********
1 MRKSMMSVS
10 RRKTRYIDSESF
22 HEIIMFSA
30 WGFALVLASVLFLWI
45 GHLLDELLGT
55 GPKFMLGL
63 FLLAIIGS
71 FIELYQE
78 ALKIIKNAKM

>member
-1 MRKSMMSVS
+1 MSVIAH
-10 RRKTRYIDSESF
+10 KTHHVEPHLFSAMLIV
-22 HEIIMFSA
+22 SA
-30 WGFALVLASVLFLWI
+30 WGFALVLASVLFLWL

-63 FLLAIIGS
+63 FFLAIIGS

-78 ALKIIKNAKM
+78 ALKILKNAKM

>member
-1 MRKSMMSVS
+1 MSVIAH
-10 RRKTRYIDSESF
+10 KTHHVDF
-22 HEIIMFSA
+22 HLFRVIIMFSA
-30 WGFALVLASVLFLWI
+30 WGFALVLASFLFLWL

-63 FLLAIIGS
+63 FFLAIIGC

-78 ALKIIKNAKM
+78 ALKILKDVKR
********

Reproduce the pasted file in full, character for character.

1 MRKSMMSVS
10 RRKTRYIDSESF
22 HEIIMFSA
30 WGFALVLASVLFLWI
45 GHLLDELLGT
55 GPKFMLGL
63 FLLAIIGS
71 FIELYQE
78 ALKIIKNAKM

>member
-1 MRKSMMSVS
+1 MSVIAH
-10 RRKTRYIDSESF
+10 KTHHVEPHLFSAMLIV
-22 HEIIMFSA
+22 SA
-30 WGFALVLASVLFLWI
+30 WGFALVLASVLFLWL

-63 FLLAIIGS
+63 FFLAIIGS

-78 ALKIIKNAKM
+78 ALKILKNAKM

>member
-1 MRKSMMSVS
+1 MSVIAH
-10 RRKTRYIDSESF
+10 KTHHVDF
-22 HEIIMFSA
+22 HLFRVIIMFSA
-30 WGFALVLASVLFLWI
+30 WGFALVLASFLFLWL

-63 FLLAIIGS
+63 FFLAIIGC

-78 ALKIIKNAKM
+78 ALKILKDVKR